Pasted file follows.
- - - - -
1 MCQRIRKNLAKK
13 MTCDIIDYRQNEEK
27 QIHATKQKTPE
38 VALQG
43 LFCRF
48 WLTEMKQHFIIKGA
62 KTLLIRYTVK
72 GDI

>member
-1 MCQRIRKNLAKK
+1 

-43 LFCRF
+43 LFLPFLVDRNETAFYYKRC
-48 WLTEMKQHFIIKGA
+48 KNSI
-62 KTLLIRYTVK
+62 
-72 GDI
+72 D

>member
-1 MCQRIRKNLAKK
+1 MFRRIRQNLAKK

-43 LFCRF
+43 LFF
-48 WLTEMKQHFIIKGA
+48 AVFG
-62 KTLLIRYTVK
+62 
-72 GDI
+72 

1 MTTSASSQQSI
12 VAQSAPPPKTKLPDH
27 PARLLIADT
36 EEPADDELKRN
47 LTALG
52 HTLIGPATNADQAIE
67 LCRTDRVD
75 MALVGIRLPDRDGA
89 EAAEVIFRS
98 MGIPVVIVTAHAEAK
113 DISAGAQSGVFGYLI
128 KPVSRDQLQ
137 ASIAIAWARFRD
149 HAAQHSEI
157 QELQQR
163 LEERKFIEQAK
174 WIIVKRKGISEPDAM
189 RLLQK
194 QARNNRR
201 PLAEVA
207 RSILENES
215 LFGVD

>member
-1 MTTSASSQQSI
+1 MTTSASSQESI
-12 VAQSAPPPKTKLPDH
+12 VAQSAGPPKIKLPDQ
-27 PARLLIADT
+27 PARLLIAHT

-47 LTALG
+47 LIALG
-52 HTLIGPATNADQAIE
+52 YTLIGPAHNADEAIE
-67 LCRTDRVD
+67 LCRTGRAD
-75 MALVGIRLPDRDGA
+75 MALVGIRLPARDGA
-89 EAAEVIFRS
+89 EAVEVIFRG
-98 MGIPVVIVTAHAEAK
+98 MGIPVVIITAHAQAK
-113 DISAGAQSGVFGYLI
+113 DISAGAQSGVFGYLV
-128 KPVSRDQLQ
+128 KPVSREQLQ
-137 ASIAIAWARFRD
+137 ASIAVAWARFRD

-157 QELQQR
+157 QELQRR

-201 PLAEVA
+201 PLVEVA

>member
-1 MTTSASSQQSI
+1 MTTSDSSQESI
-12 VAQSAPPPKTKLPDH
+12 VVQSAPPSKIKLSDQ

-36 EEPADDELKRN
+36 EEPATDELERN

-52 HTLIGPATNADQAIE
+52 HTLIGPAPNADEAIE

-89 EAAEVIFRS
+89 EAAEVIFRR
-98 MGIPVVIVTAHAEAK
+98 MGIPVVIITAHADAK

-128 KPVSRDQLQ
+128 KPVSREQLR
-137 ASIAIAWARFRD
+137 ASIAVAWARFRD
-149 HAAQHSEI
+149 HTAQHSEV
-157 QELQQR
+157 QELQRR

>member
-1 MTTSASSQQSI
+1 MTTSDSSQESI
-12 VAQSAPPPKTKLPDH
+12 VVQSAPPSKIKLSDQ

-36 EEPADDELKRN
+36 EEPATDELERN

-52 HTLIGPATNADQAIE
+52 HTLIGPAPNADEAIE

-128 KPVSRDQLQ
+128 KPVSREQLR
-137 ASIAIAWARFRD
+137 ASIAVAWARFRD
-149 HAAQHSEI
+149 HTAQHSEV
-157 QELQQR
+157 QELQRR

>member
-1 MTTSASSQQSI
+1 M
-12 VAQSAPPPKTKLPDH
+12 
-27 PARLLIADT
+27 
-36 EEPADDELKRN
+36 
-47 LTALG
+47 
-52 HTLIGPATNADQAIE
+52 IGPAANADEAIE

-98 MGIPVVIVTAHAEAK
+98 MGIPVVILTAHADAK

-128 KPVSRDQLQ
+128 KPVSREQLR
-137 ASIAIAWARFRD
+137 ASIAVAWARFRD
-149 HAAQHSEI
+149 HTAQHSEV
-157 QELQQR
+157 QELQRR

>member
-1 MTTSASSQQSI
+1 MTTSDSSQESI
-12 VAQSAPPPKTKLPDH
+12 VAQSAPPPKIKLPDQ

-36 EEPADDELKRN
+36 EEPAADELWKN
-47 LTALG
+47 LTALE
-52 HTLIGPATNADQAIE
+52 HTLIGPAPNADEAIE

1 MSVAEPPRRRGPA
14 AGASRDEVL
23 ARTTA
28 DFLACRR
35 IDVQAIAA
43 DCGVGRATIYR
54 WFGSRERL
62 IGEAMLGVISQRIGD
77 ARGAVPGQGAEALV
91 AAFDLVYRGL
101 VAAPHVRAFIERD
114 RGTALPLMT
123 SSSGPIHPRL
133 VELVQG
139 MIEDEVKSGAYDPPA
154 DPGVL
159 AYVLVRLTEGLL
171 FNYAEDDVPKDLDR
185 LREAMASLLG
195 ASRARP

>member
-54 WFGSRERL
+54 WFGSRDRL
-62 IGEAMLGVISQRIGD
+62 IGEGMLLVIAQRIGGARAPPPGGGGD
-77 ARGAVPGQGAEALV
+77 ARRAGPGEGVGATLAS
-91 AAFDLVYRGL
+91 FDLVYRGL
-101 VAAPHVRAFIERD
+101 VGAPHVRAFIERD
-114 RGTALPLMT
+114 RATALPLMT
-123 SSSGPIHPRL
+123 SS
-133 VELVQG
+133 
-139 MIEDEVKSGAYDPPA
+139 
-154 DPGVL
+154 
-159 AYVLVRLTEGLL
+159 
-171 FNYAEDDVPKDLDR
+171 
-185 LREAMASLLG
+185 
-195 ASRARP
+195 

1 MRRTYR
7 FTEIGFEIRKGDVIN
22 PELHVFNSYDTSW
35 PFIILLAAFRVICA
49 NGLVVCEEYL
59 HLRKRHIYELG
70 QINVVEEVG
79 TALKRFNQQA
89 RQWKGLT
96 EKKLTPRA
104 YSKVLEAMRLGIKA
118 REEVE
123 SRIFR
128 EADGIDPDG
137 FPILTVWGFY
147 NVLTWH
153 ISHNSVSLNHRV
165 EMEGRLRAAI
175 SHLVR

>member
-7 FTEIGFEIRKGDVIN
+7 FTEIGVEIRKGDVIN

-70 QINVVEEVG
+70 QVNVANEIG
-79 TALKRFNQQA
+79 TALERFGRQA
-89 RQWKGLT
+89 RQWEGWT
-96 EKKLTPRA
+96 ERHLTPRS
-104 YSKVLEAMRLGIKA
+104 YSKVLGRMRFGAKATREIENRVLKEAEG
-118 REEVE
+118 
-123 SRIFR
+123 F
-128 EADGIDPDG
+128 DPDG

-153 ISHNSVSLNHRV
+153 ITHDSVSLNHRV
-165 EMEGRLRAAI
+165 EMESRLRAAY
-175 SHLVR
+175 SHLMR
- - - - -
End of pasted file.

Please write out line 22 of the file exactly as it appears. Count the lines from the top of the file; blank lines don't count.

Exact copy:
+1 MFRRIRQNLAKK